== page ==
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Here's How: Install Recessed Lighting in Your Home Office

James Dulley on

Dear James: The lighting is bad in my home office, and I plan to add some recessed lighting. I need it primarily over my computer. What is the best type of recessed light to use? -- Donald H.

Dear Donald: Recessed light is a good choice for your home office, particularly over your computer area. With the lighting coming down from directly above, there should be very little reflected glare on the monitor. Studies have shown adequate lighting is also good for concentration and creativity.

There are two design choices you must make. First, if the recessed light is in a ceiling under the attic, it is wise to select a sealed, airtight design for energy efficiency. It is not safe to insulate a standard recessed light fixture, because it is not designed for the heat buildup. If there is a second floor above the fixture, this is not an issue.

Next, decide if you want a fixed or an adjustable recessed light fixture. Fixed fixtures look nicer because the lightbulb is totally recessed in the fixture. Its drawback is you cannot change the direction of the light. Some bulbs have a 135-degree range of light, so even a fixed one illuminates a fairly large area.

An adjustable recessed light fixture is designed similarly to a fisheye bulb with a spherical section extending downward from the primary canister. By rotating the fisheye section, which actually holds the bulb, the direction of the light can be changed.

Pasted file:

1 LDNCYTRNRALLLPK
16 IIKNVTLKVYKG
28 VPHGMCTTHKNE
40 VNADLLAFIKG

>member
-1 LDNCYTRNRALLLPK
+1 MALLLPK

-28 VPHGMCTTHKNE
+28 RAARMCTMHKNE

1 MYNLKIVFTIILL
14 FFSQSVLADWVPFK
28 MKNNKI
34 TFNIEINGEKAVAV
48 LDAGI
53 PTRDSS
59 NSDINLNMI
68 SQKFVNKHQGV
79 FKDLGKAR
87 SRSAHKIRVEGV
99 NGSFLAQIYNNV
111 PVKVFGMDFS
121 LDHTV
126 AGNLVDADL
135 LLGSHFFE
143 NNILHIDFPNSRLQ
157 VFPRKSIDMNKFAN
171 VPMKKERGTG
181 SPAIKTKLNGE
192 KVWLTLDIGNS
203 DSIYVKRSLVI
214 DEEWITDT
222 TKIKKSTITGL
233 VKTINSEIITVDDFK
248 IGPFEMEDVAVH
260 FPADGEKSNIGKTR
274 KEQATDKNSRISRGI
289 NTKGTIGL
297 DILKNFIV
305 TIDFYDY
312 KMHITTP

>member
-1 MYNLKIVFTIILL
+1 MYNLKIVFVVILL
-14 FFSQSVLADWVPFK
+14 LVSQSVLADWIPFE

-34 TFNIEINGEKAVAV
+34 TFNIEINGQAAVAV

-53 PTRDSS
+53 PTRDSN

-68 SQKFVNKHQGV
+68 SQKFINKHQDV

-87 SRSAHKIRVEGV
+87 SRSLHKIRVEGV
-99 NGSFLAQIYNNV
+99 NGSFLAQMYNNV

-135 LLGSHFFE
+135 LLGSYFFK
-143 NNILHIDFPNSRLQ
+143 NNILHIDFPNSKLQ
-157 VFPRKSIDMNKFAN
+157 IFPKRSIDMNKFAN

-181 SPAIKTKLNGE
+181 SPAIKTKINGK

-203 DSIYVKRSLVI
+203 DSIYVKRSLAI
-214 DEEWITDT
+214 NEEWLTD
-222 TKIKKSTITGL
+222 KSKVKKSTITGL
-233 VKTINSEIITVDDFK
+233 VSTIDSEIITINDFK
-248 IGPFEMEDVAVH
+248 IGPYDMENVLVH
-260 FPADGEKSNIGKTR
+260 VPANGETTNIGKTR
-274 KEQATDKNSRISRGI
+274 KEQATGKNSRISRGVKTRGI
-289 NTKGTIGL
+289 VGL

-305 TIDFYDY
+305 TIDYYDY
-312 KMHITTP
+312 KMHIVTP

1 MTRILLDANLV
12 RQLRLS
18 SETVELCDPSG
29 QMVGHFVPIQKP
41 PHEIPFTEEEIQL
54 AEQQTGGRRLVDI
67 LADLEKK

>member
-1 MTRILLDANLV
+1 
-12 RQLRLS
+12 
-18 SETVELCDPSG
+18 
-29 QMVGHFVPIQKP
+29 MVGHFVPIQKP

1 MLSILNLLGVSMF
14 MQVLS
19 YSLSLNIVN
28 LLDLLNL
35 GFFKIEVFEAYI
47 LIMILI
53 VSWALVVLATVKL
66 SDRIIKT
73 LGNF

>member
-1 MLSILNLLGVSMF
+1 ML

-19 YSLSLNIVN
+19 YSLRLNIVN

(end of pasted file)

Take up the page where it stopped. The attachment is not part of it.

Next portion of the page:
If you are installing just one recessed light, select a fisheye design. A fixed one may satisfy your current lighting needs, but if you move anything, the lighting will be in the wrong location. If you install several recessed lights, select fixed ones, and space them appropriately so there is overlap.

Most bedrooms already have some type of light fixture in the ceiling that is controlled by a wall switch, so use this as your source of electricity. If there is no existing light fixture, and you have to run a wire to the new light fixture, you might consider using track lighting instead. This is easy to install on the ceiling surface, and it does not require fishing a wire through the ceiling.


Determine where you want to locate the recessed fixture(s). All recessed light fixtures include a paper template showing the size of the hole to be cut in the ceiling. Tape the template up on the ceiling.

Before starting to cut the hole in the ceiling drywall along the template, drill several small holes around the perimeter of the circle. Poke a long wood or plastic stick up through the holes to make sure you are not hitting a ceiling joist, plumbing or wiring. It is easy to fill the small holes with spackling compound if you have to find another location for the light.

Another method to check inside the ceiling is to drill a hole in the center of the template. Bend a stiff wire at a right angle, making one leg the radius of the template. Stick the wire up through the hole, and spin it around. You will feel if it hits anything inside the ceiling. Install the fixture per the manufacturer's instructions.


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